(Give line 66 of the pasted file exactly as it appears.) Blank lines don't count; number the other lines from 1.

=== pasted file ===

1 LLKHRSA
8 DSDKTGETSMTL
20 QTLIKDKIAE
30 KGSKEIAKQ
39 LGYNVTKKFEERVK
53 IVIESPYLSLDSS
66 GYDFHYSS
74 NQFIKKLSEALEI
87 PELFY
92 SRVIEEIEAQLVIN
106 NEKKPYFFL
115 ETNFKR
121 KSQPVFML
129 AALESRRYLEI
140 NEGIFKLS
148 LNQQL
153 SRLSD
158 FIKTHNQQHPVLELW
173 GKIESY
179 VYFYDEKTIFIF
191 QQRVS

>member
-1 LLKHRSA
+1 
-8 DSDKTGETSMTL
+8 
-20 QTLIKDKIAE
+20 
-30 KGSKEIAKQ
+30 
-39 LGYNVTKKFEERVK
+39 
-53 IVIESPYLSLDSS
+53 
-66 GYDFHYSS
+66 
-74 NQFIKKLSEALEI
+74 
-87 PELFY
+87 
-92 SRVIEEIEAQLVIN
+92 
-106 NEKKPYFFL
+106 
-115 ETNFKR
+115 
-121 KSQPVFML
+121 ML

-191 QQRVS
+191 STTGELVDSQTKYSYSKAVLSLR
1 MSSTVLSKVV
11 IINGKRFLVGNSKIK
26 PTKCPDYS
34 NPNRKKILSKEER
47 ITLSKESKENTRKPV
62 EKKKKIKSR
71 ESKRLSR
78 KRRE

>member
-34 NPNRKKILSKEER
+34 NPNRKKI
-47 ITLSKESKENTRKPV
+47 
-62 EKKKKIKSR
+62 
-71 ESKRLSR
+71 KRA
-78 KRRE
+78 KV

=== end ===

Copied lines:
-71 ESKRLSR